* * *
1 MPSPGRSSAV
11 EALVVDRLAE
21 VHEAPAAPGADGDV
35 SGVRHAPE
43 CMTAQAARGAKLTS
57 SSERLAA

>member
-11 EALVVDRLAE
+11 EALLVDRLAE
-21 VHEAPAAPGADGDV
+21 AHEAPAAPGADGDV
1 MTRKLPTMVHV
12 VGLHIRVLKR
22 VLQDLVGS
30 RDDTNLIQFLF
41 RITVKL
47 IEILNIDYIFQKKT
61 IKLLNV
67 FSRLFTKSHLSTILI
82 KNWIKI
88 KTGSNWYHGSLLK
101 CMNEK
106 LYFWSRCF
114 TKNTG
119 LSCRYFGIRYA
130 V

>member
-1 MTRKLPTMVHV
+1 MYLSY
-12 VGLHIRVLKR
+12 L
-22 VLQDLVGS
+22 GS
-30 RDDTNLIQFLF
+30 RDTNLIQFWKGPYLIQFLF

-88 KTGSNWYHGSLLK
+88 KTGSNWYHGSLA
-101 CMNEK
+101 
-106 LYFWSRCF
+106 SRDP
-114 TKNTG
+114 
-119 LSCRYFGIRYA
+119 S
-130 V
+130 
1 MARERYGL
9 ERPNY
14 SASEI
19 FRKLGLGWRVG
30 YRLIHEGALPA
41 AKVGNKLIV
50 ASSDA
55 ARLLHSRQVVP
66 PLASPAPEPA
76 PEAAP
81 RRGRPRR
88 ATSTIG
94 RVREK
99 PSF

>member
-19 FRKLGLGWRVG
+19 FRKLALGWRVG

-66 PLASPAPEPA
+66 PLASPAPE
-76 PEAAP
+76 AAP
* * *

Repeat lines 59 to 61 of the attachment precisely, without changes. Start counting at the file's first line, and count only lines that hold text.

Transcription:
88 ATSTIG
94 RVREK
99 PSF